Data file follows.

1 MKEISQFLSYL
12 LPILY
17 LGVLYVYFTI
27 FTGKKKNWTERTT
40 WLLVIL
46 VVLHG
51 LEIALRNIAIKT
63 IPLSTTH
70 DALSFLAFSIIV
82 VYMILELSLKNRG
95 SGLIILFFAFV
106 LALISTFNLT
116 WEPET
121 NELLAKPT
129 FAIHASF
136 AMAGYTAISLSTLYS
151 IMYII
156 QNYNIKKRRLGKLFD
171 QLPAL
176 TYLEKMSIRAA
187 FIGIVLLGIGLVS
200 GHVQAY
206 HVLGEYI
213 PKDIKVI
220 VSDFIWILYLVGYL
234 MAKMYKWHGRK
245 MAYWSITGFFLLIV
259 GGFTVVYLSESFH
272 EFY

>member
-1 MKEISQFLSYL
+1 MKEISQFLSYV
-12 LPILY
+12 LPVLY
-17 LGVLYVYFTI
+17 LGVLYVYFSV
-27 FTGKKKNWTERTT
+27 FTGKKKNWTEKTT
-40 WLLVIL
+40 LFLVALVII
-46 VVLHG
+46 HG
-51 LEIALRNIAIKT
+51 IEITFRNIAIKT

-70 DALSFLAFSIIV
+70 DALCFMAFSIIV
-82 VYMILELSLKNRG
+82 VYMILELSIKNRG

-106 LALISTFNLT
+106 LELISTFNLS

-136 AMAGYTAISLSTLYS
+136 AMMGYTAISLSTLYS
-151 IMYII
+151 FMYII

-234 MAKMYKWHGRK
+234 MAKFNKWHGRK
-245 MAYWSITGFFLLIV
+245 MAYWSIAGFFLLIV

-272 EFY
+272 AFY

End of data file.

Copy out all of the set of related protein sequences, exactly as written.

1 MKEISQFLSYL
12 LPILY
17 LGVLYVYFTI
27 FTGKKKNWTERTT
40 WLLVIL
46 VVLHG
51 LEIALRNIAIKT
63 IPLSTTH
70 DALSFLAFSIIV
82 VYMILELSLKNRG
95 SGLIILFFAFV
106 LALISTFNLT
116 WEPET
121 NELLAKPT
129 FAIHASF
136 AMAGYTAISLSTLYS
151 IMYII
156 QNYNIKKRRLGKLFD
171 QLPAL
176 TYLEKMSIRAA
187 FIGIVLLGIGLVS
200 GHVQAY
206 HVLGEYI
213 PKDIKVI
220 VSDFIWILYLVGYL
234 MAKMYKWHGRK
245 MAYWSITGFFLLIV
259 GGFTVVYLSESFH
272 EFY

>member
-1 MKEISQFLSYL
+1 MKEISQFLSYV
-12 LPILY
+12 LPVLY
-17 LGVLYVYFTI
+17 LGVLYVYFSV
-27 FTGKKKNWTERTT
+27 FTGKKKNWTEKTT
-40 WLLVIL
+40 LFLVALVII
-46 VVLHG
+46 HG
-51 LEIALRNIAIKT
+51 IEITFRNIAIKT

-70 DALSFLAFSIIV
+70 DALCFMAFSIIV
-82 VYMILELSLKNRG
+82 VYMILELSIKNRG

-106 LALISTFNLT
+106 LELISTFNLS

-136 AMAGYTAISLSTLYS
+136 AMMGYTAISLSTLYS
-151 IMYII
+151 FMYII

-234 MAKMYKWHGRK
+234 MAKFNKWHGRK
-245 MAYWSITGFFLLIV
+245 MAYWSIAGFFLLIV

-272 EFY
+272 AFY